Alder – Alnus SPP.: Edible & Medicinal Uses of the Oak-like of Wild Plants

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In Chippewa, wadub, alder is a highly astringent edible and medicinal wild plant. Its usage is similar to oak. Alder means red in German, so named because the bark makes your saliva red. But don’t go nibbling on the bark now – it’s emetic (it will make you throw up!)

Speckled alder (alnus rugosa) as listed in Haliburton Flora is the same plant as Grey alder (alnus incana subsp. rugosa), the one common alder you’ll find for Haliburton on iNaturalist. Sometimes it’s called “hazel alder”. I could have titled this piece by our one species, but alders are pretty similar to each other. This shrubby tree from the birch family is spread far and wide along our roads, swamps and water edges. Its cones and catkins are stand out.

Alder - Alnus SPP.
Alder – Alnus SPP.

You might also find black alder here, a European species used in landscaping.

Edible Uses of Alder

The buds and catkins are edible as a survival food, bitter and not very palatable. There are sources that say the inner bark can be eaten raw, cooked, or dried even used as a flour – but maybe nix that raw idea. Fresh green bark is likely to make you throw up. Even in a tea. Safe bet is to dry the bark first in any case.

The wood is fit for smoking meat, especially fish.

Catkins reportedly high in protein.

Medicinal Uses of Alder

Alder is primarily said to support these body systems:

  • Digestive
  • Integumentary

Medicinal tags include Alterative, Astringent, and Emetic. See Medicinal tag key for more information.

Common usage is similar to oak. It’s all about the tannins. Tannins make parts of these plants “astringent”, which is a handy word for for the action of tightening and toning, drawing cells together. Astringent plants are usually used for skin inflammations, sore throat gargles, diarrhea and upset stomach. Plantain and witch hazel are a couple popular astringents.

Just like with eating, you must dry the bark first if swallowing, or end up vomiting. Otherwise fresh bark and leaves are preferred.

Alternative Uses for King of the Woods

The wood can be used for woodworking or to make a fire with few sparks and little ash.

It’s used to tan leather thanks to the same tannins that make it astringent for herbal usage.

The inner bark makes a yellow dye and is used in mixed recipes for reddish brown and black dyes. The outer bark makes a reddish dye and mixed with inner can get orangey. Boiling produces more brilliant colors. No mordant is needed due to the high tannin content. The European black alder is used for black dye. Alder also dyes human hair, which reminds me of another astringent plant – henna. I’ve only used henna, so I have no experience using alder this way to recommend it, or not.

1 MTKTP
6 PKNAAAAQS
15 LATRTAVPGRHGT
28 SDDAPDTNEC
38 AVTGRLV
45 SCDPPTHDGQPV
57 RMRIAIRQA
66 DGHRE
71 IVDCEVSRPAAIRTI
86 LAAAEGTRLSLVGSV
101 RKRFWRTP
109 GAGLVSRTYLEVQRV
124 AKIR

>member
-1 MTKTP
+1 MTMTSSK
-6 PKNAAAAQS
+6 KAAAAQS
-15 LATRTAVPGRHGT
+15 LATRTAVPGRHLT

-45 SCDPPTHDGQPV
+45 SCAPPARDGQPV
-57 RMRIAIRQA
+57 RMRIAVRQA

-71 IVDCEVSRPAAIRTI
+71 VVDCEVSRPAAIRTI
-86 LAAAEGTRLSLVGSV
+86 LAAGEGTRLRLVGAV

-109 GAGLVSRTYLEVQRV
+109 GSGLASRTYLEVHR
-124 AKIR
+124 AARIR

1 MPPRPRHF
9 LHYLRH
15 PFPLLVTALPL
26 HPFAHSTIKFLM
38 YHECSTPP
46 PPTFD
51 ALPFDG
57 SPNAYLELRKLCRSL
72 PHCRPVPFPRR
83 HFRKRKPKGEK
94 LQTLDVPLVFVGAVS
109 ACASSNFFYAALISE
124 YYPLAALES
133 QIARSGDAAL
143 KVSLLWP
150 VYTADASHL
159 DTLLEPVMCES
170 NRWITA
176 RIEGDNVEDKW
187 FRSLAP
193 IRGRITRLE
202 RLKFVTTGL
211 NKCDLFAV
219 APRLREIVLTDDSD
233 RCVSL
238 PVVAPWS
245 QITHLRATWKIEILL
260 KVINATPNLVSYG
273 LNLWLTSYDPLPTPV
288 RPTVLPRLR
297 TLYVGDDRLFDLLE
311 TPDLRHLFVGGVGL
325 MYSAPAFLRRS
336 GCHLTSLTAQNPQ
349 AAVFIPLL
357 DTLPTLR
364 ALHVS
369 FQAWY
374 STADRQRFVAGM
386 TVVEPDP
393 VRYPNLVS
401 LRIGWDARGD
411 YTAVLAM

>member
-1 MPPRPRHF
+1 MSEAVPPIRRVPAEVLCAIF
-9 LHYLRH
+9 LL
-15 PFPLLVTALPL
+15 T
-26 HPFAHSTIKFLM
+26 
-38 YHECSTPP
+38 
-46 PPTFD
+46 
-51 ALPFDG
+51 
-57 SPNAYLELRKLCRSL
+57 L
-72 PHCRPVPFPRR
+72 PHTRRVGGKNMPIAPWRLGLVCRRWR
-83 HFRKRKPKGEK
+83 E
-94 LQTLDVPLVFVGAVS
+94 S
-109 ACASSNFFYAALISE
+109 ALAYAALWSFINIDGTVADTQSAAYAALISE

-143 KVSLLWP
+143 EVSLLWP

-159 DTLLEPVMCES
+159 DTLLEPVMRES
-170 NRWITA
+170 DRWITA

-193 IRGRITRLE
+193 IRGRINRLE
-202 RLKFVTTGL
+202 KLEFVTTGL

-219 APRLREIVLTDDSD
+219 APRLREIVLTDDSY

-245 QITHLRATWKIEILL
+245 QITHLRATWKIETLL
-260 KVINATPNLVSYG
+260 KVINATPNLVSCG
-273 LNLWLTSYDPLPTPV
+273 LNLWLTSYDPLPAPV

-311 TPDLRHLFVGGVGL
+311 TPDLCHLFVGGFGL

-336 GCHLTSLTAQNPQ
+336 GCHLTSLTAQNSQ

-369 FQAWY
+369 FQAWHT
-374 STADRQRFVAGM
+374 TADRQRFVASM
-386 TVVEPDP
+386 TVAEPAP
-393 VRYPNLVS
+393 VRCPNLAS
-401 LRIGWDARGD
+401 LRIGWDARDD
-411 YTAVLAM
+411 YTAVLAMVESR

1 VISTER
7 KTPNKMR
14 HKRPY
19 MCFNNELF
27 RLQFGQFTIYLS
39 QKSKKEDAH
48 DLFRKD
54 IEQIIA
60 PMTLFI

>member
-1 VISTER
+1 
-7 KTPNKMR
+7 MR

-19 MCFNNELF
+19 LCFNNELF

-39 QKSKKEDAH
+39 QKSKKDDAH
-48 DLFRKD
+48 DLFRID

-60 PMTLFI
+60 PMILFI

It’s also a nitrogen fixer. Alder leaves and especially the roots enrich the soil with nutrients, thanks to a bacteria in its roots.

Growing Alnus SPP.

Alder with cones and catkins
Alder with cones and catkins

Grey alder (alnus incana) likes full sun and can tolerate poorer soils. It has wonderful fast growing hedge potential. Some cities plant it under powerlines. Green alder (alnus alnobetula) has some presence here, and is also native to Ontario. There are even more native alders in Ontario, but also some that are invasive. Make sure to avoid the invasive alnus glutinosa if purchasing alders.

If you have European black alder, OIPC has some pamphlets:


The raw green inner bark causes vomiting.

And the Usual Cautions:

1) Most medicinal herbs, if edible, are meant to be eaten in moderation, even sparingly. Some require extra preparation.

2) People can be allergic or sensitive to nearly any plant; try new herbs one at a time at your own risk.

3) For medicinal use, I must recommend receiving a diagnosis and working with a reputed health care provider. I generally do not post specific treatments and dosages because I think that is best between you and your health care provider, and ideally monitored.

4) Anyone pregnant, nursing, or taking prescription drugs should talk to a health care professional before adding new food items to their diet.

5) Many plants have look-a-likes, and sometimes they are poisonous.

#ads in References

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Medicinal and Other Uses of North American Plants: A Historical Survey with Special Reference to the Eastern Indian Tribes

The Herb Book: The Most Complete Catalog of Herbs Ever Published (Dover Cookbooks)

Mi’kmaq Medicines (2nd edition): Remedies and Recollections

Indian Herbalogy of North America: The Definitive Guide to Native Medicinal Plants and Their Uses

Sacred Plant Medicine: The Wisdom in Native American Herbalism

How Indians Use Wild Plants for Food, Medicine & Crafts (Native American)

Edible and Medicinal Plants of Canada

Illustrated Encyclopedia of Herbs

Reader’s Digest Magic and Medicine of Plants

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